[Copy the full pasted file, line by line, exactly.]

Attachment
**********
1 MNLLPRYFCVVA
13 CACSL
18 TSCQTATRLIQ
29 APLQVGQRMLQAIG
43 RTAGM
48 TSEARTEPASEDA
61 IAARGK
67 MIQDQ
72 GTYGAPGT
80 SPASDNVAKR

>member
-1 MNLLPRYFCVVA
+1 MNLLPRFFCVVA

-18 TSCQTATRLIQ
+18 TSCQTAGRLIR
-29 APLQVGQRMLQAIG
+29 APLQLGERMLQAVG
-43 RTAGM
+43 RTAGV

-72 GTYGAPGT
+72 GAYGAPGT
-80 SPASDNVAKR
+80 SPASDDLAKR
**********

1 MNLLPRYFCVVA
13 CACSL
18 TSCQTATRLIQ
29 APLQVGQRMLQAIG
43 RTAGM
48 TSEARTEPASEDA
61 IAARGK
67 MIQDQ
72 GTYGAPGT
80 SPASDNVAKR

>member
-1 MNLLPRYFCVVA
+1 MNLLPRFFCVVA

-18 TSCQTATRLIQ
+18 TSCQTAGRLIR
-29 APLQVGQRMLQAIG
+29 APLQLGERMLQAVG
-43 RTAGM
+43 RTAGV

-72 GTYGAPGT
+72 GAYGAPGT
-80 SPASDNVAKR
+80 SPASDDLAKR